|Microsoft DirectX 9.0|
A number of subtypes are defined for DV video. Each has a FOURCC code and a corresponding GUID value. Not all of these formats are supported; see the Remarks section for more information.
|'dvsl'||MEDIASUBTYPE_dvsl||12.5 Mbps||SD-DVCR 525-60 or SD-DVCR 625-50|
|'dvsd'||MEDIASUBTYPE_dvsd||25 Mbps||SDL-DVCR 525-60 or SDL-DVCR 625-50|
|'dvhd'||MEDIASUBTYPE_dvhd||50 Mbps||HD-DVCR 1125-60 or HD-DVCR 1250-50|
Refer to IEC-61834 for more information about these formats.
|'dv25'||MEDIASUBTYPE_dv25||25 Mbps||DVCPRO 25 (525-60 or 625-50)|
|'dv50'||MEDIASUBTYPE_dv50||50 Mbps||DVCPRO 50 (525-60 or 625-50)|
|'dvh1'||MEDIASUBTYPE_dvh1||100 Mbps||DVCPRO 100 (1080/60i, 1080/50i, or 720/60P)|
Refer to SMPTE 314M for more information about dv25 and dv50, and SMPTE 370M for more information about dvh1.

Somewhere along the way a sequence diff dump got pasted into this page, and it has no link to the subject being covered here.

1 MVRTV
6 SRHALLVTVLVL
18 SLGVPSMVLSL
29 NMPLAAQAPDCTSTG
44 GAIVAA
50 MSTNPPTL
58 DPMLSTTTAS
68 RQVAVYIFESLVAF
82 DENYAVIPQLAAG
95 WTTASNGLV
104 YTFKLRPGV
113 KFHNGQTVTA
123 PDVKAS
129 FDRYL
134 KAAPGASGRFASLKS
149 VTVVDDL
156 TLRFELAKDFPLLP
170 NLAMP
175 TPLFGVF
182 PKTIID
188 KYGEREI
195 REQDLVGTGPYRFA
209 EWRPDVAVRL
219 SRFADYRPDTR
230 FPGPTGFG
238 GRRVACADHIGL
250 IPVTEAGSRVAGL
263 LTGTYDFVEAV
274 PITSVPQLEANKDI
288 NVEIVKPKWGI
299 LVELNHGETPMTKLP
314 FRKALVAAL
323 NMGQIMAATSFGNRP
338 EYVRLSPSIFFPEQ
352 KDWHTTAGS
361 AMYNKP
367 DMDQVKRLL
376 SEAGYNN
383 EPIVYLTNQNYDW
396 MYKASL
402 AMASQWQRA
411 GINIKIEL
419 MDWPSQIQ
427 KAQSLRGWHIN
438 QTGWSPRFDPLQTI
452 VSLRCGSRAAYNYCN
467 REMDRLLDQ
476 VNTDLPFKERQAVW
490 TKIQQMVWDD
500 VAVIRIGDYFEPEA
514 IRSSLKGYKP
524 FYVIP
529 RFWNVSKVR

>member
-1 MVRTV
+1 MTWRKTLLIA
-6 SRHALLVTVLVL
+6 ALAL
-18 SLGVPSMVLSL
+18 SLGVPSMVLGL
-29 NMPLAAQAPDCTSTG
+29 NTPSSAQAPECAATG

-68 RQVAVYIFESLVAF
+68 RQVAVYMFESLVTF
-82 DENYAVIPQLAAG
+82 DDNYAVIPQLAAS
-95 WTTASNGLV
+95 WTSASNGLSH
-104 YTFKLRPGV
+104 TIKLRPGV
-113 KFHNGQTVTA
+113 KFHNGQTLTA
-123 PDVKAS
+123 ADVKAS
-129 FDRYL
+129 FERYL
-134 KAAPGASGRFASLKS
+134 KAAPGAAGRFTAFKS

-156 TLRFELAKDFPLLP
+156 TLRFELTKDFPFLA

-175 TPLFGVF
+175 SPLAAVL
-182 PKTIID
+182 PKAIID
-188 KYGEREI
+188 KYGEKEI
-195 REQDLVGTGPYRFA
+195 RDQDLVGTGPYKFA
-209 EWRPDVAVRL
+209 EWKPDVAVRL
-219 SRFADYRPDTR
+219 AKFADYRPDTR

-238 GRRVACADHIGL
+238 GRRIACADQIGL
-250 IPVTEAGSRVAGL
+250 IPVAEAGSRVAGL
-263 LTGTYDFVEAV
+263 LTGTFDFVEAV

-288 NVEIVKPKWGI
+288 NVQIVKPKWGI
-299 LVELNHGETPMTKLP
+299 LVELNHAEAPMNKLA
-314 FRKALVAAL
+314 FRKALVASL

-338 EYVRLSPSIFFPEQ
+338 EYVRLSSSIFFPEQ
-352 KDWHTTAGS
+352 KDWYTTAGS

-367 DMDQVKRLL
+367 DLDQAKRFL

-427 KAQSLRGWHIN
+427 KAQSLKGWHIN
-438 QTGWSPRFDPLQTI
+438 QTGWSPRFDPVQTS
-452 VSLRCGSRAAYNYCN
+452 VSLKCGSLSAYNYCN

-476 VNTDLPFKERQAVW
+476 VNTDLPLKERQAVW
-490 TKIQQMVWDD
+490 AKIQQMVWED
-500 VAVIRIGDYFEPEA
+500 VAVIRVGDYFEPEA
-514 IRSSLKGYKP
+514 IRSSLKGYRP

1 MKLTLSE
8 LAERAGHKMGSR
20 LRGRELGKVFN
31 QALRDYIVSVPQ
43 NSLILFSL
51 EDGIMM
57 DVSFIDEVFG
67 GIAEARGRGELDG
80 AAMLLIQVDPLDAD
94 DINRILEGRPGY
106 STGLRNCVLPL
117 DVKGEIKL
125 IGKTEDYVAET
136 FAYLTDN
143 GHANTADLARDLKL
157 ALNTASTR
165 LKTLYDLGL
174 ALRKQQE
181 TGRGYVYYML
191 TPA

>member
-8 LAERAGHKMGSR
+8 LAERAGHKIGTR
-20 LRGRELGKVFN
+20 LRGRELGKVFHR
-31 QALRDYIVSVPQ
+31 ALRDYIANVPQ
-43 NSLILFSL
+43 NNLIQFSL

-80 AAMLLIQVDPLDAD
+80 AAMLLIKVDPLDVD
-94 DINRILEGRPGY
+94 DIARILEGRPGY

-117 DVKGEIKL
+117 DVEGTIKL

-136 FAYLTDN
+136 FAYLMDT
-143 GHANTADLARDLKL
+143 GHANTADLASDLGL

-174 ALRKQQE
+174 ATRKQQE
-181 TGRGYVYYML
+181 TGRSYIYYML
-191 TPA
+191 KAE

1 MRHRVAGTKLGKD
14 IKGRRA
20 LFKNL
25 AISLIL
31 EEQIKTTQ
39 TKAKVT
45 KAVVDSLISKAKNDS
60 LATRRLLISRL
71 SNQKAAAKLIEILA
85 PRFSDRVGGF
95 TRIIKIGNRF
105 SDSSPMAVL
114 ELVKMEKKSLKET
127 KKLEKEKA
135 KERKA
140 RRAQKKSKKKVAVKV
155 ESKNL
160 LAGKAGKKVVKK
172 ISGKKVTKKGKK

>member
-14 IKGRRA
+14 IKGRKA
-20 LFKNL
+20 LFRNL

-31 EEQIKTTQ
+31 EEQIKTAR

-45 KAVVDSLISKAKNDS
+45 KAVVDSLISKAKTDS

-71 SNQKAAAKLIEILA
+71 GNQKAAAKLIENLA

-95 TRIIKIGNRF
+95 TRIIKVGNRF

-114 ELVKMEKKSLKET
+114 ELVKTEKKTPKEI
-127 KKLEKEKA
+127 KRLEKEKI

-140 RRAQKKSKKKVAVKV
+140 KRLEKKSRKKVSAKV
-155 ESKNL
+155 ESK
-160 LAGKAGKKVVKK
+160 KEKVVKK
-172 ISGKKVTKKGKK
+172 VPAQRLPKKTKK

Two additional DV subtypes are defined in the header file Uuids.h. These correspond to FOURCC codes that are produced by certain DV codecs; they do no correspond to any defined DV standards. These subtypes are obsolete and should not be used.
When data is captured from an external DV device, the MSDV driver parses the transport data, while the DV Splitter and DV Video Decoder filters parse the contents of the data packets. Currently, these components provide the following support:
In practice, this means applications can capture both 25-Mbps formats, SDL-DVCR and DVCPRO 25. Application can transmit both formats to tape, as long as the target device matches the capture device. In other words, if you capture DVCPRO 25 from a device, you can transmit it back to the same device, but not to an SDL-DVCR device.